By Suzanne Rose
Last week I attended the Massachusetts Prostate Cancer Coalition’s 14th annual symposium. I wasn’t exactly surprised that nearly every seat in the nutrition session was taken, given recent headlines that coffee may protect against prostate cancer development and that heart-healthy omega-3 fats might promote it. Perhaps everyone hoped to learn more about coffee and other “miracle” foods.
Boston-area nutritionist Sheila Wolfson focused on something more realistic but equally important—healthful eating once cancer has made its appearance. What she had to say about particular foods wasn’t exactly groundbreaking, but the way she linked diet to quality of life got the audience’s attention. Wolfson noted that men with prostate cancer (or anyone with cancer, for that matter) often feel that they have little control in their lives. But by choosing to eat healthfully, people with cancer can take control of their health, which can improve their attitude. By opting for more nutritious foods, people can create energy and vitality and enrich their quality of life.
Wolfson’s introduction made me think that she was about to rattle off a seemingly unending and overwhelming list of dietary changes that men with prostate cancer need to make without acknowledging how difficult this can be. Instead, she talked about what she ate growing up—lots of meat and few vegetables, mostly of the canned variety. She admitted that healthy eating doesn’t always come naturally and that people need to take small steps over time to be successful. Wolfson recommended three steps toward a more healthful diet:
- Eat more plant-based foods.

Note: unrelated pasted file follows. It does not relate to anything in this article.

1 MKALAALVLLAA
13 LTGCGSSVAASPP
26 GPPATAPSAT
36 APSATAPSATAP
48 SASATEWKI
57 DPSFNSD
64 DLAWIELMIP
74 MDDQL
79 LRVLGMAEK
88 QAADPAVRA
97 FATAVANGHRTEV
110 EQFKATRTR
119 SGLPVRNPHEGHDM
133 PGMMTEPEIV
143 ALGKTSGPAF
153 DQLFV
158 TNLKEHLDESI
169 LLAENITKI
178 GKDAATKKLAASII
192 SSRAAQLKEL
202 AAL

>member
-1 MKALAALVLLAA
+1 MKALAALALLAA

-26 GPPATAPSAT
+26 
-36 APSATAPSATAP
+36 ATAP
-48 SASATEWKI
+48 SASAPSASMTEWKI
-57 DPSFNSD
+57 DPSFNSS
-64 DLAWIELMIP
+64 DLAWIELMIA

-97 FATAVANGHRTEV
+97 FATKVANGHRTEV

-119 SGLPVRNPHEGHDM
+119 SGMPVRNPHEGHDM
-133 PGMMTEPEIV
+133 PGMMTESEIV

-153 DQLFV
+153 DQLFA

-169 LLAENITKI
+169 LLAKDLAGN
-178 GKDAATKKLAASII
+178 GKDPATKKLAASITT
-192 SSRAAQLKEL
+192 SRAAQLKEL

- Eat fewer foods from animals.
- Watch portion sizes and eat all foods in moderation.
A growing body of evidence shows that consuming high amounts of red meat and other food from animals, along with excess weight, raises the risk of certain diseases, including prostate cancer. That’s why Wolfson said people should fill two-thirds of their plates with plant-based foods such as vegetables, grains, fruits, legumes (beans), nuts, and seeds.
If you aren’t a vegetable fan, Wolfson offered another helpful tip: try one new vegetable or good-for-you food a week—and don’t give up if you don’t like it right away. “Kale might not be exciting to you the first time you try it, but keep working to make it palatable,” Wolfson said. “Try cooking it a different way, add it to soup, or find another recipe that you might like.”
When asked about dealing with a wheat allergy, Wolfson said that eating grains doesn’t necessarily mean having a slice of whole wheat bread. There are many non-wheat grains, including buckwheat, quinoa, barley, brown rice, corn meal, and rye. Because different grains contain different nutrients, one should strive to eat a variety of them. As for breakfast cereals, opt for whole-grain varieties with no more than 5 or 6 grams of sugar per serving. To sweeten cereal, add fresh fruit, such as blueberries.
Speaking of fruit, Wolfson said to choose fresh or frozen fruit, if possible, for higher nutritional value. Dried fruit is an option, but don’t overdo it because it’s generally high in sugar.
A healthy diet should also include legumes such as kidney beans, black beans, chickpeas and hummus, lentils, and natural peanut butter. Canned beans are easier to use than dried beans, but if you buy the canned variety, rinse the beans to remove excess salt, which can elevate blood pressure.
For many in the audience, the take-home message probably wasn’t new: it’s best to stick to a diet rich in plant-based foods. It isn’t as exciting a message as “coffee may protect against prostate cancer,” but it will probably have a bigger payoff in the long run.
Published may 25, 2011.